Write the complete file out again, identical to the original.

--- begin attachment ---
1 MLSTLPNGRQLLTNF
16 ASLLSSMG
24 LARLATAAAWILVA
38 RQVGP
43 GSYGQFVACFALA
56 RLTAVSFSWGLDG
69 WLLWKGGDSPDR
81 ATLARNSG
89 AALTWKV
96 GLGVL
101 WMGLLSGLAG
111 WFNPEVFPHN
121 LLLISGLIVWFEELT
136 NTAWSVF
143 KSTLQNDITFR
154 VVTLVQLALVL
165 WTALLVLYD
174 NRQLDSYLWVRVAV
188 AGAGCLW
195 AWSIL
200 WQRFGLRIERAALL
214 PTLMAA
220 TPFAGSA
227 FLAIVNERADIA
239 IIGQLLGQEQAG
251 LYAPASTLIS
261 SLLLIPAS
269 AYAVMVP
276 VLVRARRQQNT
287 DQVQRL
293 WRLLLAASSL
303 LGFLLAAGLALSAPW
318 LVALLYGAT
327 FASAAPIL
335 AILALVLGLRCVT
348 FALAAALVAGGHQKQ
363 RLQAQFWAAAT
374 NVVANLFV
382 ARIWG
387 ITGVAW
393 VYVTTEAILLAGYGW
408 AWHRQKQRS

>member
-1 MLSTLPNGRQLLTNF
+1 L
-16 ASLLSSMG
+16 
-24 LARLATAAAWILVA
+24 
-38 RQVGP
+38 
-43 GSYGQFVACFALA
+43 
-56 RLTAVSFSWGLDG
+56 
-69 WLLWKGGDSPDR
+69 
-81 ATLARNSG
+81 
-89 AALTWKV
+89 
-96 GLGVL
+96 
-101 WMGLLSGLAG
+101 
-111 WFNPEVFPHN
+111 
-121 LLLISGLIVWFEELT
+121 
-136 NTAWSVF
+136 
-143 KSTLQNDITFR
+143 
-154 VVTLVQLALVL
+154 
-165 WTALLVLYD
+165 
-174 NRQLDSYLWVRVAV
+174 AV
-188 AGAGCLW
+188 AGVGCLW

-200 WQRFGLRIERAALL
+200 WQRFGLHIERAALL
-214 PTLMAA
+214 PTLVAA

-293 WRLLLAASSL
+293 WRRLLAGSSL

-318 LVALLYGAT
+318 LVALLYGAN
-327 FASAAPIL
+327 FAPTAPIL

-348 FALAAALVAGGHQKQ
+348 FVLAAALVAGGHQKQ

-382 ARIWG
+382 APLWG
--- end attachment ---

1 MLSTLPNGRQLLTNF
16 ASLLSSMG
24 LARLATAAAWILVA
38 RQVGP
43 GSYGQFVACFALA
56 RLTAVSFSWGLDG
69 WLLWKGGDSPDR
81 ATLARNSG
89 AALTWKV
96 GLGVL
101 WMGLLSGLAG
111 WFNPEVFPHN
121 LLLISGLIVWFEELT
136 NTAWSVF
143 KSTLQNDITFR
154 VVTLVQLALVL
165 WTALLVLYD
174 NRQLDSYLWVRVAV
188 AGAGCLW
195 AWSIL
200 WQRFGLRIERAALL
214 PTLMAA
220 TPFAGSA
227 FLAIVNERADIA
239 IIGQLLGQEQAG
251 LYAPASTLIS
261 SLLLIPAS
269 AYAVMVP
276 VLVRARRQQNT
287 DQVQRL
293 WRLLLAASSL
303 LGFLLAAGLALSAPW
318 LVALLYGAT
327 FASAAPIL
335 AILALVLGLRCVT
348 FALAAALVAGGHQKQ
363 RLQAQFWAAAT
374 NVVANLFV
382 ARIWG
387 ITGVAW
393 VYVTTEAILLAGYGW
408 AWHRQKQRS

>member
-1 MLSTLPNGRQLLTNF
+1 L
-16 ASLLSSMG
+16 
-24 LARLATAAAWILVA
+24 
-38 RQVGP
+38 
-43 GSYGQFVACFALA
+43 
-56 RLTAVSFSWGLDG
+56 
-69 WLLWKGGDSPDR
+69 
-81 ATLARNSG
+81 
-89 AALTWKV
+89 
-96 GLGVL
+96 
-101 WMGLLSGLAG
+101 
-111 WFNPEVFPHN
+111 
-121 LLLISGLIVWFEELT
+121 
-136 NTAWSVF
+136 
-143 KSTLQNDITFR
+143 
-154 VVTLVQLALVL
+154 
-165 WTALLVLYD
+165 
-174 NRQLDSYLWVRVAV
+174 AV
-188 AGAGCLW
+188 AGVGCLW

-200 WQRFGLRIERAALL
+200 WQRFGLHIERAALL
-214 PTLMAA
+214 PTLVAA

-293 WRLLLAASSL
+293 WRRLLAGSSL

-318 LVALLYGAT
+318 LVALLYGAN
-327 FASAAPIL
+327 FAPTAPIL

-348 FALAAALVAGGHQKQ
+348 FVLAAALVAGGHQKQ

-382 ARIWG
+382 APLWG